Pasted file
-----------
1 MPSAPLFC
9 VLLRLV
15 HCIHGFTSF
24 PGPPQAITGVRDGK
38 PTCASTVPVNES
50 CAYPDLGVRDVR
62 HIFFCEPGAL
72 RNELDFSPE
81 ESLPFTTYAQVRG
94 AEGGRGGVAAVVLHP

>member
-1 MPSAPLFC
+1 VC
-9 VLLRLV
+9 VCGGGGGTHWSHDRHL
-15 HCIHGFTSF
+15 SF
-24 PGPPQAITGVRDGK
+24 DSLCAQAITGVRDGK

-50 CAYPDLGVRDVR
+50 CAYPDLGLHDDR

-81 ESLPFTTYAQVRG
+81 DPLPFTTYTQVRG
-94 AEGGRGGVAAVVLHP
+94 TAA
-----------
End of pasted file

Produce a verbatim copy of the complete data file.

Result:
1 MPSAPLFC
9 VLLRLV
15 HCIHGFTSF
24 PGPPQAITGVRDGK
38 PTCASTVPVNES
50 CAYPDLGVRDVR
62 HIFFCEPGAL
72 RNELDFSPE
81 ESLPFTTYAQVRG
94 AEGGRGGVAAVVLHP

>member
-1 MPSAPLFC
+1 VC
-9 VLLRLV
+9 VCGGGGGTHWSHDRHL
-15 HCIHGFTSF
+15 SF
-24 PGPPQAITGVRDGK
+24 DSLCAQAITGVRDGK

-50 CAYPDLGVRDVR
+50 CAYPDLGLHDDR

-81 ESLPFTTYAQVRG
+81 DPLPFTTYTQVRG
-94 AEGGRGGVAAVVLHP
+94 TAA